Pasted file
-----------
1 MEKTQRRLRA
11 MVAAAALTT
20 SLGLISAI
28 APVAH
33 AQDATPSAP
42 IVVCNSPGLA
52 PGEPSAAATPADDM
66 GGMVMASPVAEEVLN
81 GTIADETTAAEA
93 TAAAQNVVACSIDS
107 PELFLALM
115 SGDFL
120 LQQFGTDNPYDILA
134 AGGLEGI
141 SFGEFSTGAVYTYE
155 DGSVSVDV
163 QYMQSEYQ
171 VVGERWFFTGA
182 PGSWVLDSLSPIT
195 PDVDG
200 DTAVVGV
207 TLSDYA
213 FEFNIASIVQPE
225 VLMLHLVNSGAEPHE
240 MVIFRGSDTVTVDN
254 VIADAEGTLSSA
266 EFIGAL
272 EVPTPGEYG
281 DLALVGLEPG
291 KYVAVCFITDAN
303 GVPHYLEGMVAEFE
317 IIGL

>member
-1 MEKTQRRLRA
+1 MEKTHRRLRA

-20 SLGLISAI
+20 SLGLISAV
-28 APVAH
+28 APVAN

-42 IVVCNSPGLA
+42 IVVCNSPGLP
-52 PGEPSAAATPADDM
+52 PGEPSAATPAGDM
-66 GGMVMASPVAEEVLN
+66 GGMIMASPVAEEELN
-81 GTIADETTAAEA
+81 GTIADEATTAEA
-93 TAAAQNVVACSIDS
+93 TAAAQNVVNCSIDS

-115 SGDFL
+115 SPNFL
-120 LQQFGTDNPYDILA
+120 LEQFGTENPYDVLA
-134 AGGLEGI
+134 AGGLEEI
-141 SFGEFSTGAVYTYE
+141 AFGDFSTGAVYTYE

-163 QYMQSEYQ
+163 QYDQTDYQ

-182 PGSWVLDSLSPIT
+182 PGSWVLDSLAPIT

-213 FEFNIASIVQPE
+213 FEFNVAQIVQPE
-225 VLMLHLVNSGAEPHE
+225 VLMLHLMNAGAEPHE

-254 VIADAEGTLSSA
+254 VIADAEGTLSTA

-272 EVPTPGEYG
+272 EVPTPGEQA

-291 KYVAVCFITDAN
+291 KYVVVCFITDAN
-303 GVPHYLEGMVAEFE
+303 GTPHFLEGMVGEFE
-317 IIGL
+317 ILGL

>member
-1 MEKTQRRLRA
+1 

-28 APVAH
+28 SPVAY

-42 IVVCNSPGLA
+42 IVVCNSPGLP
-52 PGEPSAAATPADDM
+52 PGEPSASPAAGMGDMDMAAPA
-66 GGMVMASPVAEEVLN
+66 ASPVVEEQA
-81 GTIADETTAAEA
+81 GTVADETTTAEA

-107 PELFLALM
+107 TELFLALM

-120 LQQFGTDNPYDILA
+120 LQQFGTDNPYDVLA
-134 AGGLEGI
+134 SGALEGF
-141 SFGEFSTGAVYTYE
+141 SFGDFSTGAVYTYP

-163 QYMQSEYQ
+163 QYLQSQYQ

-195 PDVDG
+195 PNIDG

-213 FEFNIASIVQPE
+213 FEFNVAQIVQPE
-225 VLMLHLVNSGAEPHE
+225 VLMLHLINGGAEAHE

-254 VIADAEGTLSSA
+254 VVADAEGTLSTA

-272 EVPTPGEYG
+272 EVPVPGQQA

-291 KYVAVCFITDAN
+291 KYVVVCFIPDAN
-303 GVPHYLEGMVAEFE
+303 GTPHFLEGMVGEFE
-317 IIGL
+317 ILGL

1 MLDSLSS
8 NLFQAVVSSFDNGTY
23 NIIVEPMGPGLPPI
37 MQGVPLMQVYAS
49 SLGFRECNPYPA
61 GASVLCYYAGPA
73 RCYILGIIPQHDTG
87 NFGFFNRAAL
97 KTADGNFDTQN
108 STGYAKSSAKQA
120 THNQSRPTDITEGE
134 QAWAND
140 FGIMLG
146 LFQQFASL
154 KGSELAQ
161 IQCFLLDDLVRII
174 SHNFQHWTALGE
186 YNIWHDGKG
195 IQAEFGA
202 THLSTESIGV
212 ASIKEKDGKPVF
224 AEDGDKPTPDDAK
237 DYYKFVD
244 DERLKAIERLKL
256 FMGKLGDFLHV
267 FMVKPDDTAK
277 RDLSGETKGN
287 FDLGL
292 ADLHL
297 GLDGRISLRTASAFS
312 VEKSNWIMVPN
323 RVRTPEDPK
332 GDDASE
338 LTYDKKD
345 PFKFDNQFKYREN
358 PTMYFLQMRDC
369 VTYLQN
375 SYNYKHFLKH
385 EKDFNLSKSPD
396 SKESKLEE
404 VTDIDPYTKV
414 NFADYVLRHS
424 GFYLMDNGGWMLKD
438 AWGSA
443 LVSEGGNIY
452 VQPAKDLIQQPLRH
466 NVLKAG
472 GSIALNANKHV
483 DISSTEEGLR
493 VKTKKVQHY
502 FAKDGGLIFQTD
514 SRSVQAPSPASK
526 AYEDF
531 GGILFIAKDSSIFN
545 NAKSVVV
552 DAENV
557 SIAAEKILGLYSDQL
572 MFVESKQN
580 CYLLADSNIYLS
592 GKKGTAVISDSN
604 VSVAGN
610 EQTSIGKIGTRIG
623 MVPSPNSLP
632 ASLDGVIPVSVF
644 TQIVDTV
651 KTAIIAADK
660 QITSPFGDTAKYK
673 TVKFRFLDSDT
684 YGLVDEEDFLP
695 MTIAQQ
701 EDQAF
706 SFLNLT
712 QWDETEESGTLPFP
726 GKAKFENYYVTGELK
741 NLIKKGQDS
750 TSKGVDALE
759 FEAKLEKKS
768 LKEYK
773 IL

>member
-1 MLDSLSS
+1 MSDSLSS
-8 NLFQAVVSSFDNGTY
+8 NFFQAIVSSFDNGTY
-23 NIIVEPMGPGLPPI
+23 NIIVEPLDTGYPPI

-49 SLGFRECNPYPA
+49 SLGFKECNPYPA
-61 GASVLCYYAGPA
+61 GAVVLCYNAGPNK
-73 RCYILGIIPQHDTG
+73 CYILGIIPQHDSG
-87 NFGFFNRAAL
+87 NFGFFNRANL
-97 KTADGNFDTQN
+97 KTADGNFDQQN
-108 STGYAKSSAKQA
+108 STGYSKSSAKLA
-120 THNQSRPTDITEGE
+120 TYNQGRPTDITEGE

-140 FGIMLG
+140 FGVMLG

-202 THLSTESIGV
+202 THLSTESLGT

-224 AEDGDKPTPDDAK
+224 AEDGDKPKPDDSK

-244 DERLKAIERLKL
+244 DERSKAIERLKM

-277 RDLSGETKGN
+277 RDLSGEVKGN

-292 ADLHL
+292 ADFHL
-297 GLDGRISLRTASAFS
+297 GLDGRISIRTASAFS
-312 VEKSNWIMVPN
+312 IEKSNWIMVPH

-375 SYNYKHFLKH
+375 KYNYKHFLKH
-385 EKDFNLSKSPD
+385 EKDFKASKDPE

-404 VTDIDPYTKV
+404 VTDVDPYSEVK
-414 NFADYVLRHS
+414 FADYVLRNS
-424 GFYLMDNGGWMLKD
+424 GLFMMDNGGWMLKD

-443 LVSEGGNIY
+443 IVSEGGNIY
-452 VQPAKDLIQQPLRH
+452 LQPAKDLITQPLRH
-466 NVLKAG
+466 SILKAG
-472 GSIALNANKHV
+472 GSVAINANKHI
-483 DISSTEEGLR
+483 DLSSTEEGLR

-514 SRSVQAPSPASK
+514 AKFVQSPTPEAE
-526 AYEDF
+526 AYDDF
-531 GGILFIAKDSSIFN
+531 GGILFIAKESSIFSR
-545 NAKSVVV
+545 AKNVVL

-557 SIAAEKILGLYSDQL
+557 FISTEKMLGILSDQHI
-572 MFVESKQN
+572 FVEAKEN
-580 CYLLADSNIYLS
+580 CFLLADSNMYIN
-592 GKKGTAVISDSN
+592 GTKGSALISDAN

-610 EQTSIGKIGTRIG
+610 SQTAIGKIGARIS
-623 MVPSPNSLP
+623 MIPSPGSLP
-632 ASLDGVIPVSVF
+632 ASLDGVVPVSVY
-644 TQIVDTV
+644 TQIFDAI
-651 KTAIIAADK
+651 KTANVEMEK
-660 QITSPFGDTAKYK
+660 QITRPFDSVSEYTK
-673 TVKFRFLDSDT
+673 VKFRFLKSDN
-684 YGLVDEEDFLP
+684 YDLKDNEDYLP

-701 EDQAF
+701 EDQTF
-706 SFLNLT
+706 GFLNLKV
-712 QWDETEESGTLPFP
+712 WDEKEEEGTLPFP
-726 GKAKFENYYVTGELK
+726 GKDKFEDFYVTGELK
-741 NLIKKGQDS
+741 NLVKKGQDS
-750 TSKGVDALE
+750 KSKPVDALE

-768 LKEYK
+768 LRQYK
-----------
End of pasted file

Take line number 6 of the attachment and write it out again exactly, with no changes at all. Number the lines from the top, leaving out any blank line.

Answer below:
42 IVVCNSPGLA